President Ford turns 90
President Gerald R. Ford, who with former first lady Betty Ford has been coming to the Vail Valley for more than three decades, celebrated turning 90 years old Monday at his home in Beaver Creek.
“It seems to me that Vail got two blessings,” said Harry Frampton, a friend of the Fords since 1982. “The first blessing is Vail Mountain itself, the best ski mountain in the world. The second blessing is President Ford, because no one has even come close to making the personal contributions Ford has made.”
Celebrating at home
Ford planned to spend his birthday at home having dinner with Betty, daughter Susan Ford Bales and her husband, Vaden Bales, said Penny Circle, Ford’s chief of staff.
His other three sons, Michael, Jack and Steven and their families visited the former president over the Fourth of July weekend, Circle said.
“The president and his wife are leaving for Washington on Wednesday for a dinner party in his honor at the White House,” Circle said. “President Bush is hosting the party.”
President Ford attended the Bravo! Vail Valley Music Festival concert Saturday at the outdoor amphitheater in Vail named after him, a crowd sang “happy birthday” to him. The former president stood up and waved to the public.
“He is doing great; he has no health problems,” Circle said.
Frampton said he still goes out with Ford and occassionally plays golf with him. The Fords live in Beaver Creek from June through October. The rest of the year they spend in Palm Springs, Calif..
“The wonderful thing about the Fords is that over the years they have been very involved with the community,” Frampton said. “They are not takers; they are givers. They truly have been in touch with the community.”
This winter, President Ford plans to light the Christmas tree in Vail for the 30th time, Circle said.
Ford brought notoriety to Vail when he was the 38th president of the United States and came here skiing with his family. His commitment to ski racing helped Vail get the sport’s world championships in 1989 and 1999. He also was instrumental in the construction of the Gerald R. Ford Amphitheater in Vail and in running the annual World Forum in Beaver Creek.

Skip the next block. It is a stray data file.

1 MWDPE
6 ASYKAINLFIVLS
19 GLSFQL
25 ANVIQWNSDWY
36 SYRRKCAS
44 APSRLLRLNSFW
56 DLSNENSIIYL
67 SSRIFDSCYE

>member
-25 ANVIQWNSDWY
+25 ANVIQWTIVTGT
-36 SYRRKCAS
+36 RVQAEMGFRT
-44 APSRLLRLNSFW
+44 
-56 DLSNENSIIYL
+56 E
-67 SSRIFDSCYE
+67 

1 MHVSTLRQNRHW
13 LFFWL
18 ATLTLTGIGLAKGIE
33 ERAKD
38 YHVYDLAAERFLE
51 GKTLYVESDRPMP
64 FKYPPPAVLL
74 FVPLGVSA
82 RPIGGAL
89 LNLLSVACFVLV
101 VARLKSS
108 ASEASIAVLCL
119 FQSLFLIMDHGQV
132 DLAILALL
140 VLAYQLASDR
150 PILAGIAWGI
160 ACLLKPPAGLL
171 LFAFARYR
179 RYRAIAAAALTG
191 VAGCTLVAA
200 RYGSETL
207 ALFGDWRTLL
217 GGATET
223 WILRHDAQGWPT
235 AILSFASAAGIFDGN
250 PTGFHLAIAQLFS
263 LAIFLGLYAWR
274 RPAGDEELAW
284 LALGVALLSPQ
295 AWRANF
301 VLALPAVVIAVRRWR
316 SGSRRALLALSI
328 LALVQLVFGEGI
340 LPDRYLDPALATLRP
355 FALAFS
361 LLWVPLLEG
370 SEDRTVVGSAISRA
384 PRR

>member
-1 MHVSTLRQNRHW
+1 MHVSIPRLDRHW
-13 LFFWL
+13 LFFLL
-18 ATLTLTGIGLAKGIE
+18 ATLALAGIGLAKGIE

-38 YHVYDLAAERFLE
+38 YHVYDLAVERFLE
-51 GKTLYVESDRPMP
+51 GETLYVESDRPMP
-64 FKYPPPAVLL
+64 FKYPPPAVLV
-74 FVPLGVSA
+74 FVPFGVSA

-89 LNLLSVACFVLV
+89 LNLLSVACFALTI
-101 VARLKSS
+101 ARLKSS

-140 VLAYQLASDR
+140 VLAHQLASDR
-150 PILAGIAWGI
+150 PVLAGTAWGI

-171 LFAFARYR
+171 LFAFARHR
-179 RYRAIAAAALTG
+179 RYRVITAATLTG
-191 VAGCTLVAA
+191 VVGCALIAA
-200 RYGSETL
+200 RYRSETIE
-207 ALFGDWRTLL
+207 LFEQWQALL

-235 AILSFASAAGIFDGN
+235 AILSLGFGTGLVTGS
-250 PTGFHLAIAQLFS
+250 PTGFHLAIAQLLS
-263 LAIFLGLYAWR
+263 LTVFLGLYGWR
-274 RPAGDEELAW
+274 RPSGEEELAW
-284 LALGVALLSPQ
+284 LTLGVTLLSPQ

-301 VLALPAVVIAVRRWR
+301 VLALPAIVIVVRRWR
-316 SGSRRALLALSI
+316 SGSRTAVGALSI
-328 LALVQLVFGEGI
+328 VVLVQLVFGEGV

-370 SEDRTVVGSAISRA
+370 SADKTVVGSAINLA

A founding member of the Vail Valley Foundation’s board of directors, Ford has been an active participant for 22 years, said Ceil Folz, president of the Vail Valley Foundation.
“It would be fair to say that the Vail Valley Foundation wouldn’t exist without President Ford’s contributions to our organization,” Folz said. “From the amphitheater to the World Championships, President Ford has been instrumental in many of our largest endeavors. He has lent more than just his name. He is a hands-on, involved participant. His passion for the community is evident in his legacy both in name and spirit.”
President Ford also was influential in getting the funds for the Beaver Creek chapel, Frampton said.
“He also ran the World Forum for 23 years,” Frampton said. “And Betty Ford got the Betty Ford Alpine Gardens built.
“They spolit us. I don’t think we would have got all these things done without their help,” he said. “We’ve been lucky. Think how much poorer our community would be without these things that make Vail what it is.”
Frank Johnson, president of the Vail Valley Chamber and Tourism Bureau, said Ford’s name and the prestige that he brings as a part-time resident of the valley have been of significance, but just as important has been his family’s participation in helping build the community.
“Whether it’s fund-raising to build the amphitheater, or the Betty Ford Gardens, the Fords have been active in building the community we have now,” Johnson said. “That’s President Ford’s legacy: his energy and enthusiasm and willingness to work on behalf of the community. On his birthday, I would like to tell him, thank you, from the bottom of our hearts.”
Veronica Whitney can be reached at 949-0555, ext. 454, or at firstname.lastname@example.org.